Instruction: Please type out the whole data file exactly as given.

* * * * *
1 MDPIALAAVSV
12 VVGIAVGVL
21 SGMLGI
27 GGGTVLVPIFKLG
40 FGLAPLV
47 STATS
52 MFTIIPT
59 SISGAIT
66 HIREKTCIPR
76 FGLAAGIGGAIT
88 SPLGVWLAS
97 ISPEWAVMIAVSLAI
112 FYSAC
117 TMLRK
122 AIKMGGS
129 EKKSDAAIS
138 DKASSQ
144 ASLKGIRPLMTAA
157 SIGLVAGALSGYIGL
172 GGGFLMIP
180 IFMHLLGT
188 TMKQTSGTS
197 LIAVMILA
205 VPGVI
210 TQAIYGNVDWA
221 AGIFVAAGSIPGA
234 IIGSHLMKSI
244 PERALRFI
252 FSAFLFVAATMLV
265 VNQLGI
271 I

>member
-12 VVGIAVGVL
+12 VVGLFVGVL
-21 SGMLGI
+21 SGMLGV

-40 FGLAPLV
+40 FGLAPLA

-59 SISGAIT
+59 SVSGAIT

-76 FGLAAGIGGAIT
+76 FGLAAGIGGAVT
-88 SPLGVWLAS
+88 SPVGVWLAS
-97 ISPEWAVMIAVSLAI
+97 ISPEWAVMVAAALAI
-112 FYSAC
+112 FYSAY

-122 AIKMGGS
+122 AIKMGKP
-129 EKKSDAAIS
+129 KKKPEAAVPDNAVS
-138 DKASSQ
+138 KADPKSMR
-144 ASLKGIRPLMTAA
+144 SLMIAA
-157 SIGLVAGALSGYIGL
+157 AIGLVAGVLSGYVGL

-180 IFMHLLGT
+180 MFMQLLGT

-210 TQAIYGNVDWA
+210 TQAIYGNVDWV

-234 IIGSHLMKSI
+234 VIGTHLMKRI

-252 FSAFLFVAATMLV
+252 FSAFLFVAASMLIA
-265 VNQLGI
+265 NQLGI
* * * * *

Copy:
1 MDPIALAAVSV
12 VVGIAVGVL
21 SGMLGI
27 GGGTVLVPIFKLG
40 FGLAPLV
47 STATS
52 MFTIIPT
59 SISGAIT
66 HIREKTCIPR
76 FGLAAGIGGAIT
88 SPLGVWLAS
97 ISPEWAVMIAVSLAI
112 FYSAC
117 TMLRK
122 AIKMGGS
129 EKKSDAAIS
138 DKASSQ
144 ASLKGIRPLMTAA
157 SIGLVAGALSGYIGL
172 GGGFLMIP
180 IFMHLLGT
188 TMKQTSGTS
197 LIAVMILA
205 VPGVI
210 TQAIYGNVDWA
221 AGIFVAAGSIPGA
234 IIGSHLMKSI
244 PERALRFI
252 FSAFLFVAATMLV
265 VNQLGI
271 I

>member
-12 VVGIAVGVL
+12 VVGLFVGVL
-21 SGMLGI
+21 SGMLGV

-40 FGLAPLV
+40 FGLAPLA

-59 SISGAIT
+59 SVSGAIT

-76 FGLAAGIGGAIT
+76 FGLAAGIGGAVT
-88 SPLGVWLAS
+88 SPVGVWLAS
-97 ISPEWAVMIAVSLAI
+97 ISPEWAVMVAAALAI
-112 FYSAC
+112 FYSAY

-122 AIKMGGS
+122 AIKMGKP
-129 EKKSDAAIS
+129 KKKPEAAVPDNAVS
-138 DKASSQ
+138 KADPKSMR
-144 ASLKGIRPLMTAA
+144 SLMIAA
-157 SIGLVAGALSGYIGL
+157 AIGLVAGVLSGYVGL

-180 IFMHLLGT
+180 MFMQLLGT

-210 TQAIYGNVDWA
+210 TQAIYGNVDWV

-234 IIGSHLMKSI
+234 VIGTHLMKRI

-252 FSAFLFVAATMLV
+252 FSAFLFVAASMLIA
-265 VNQLGI
+265 NQLGI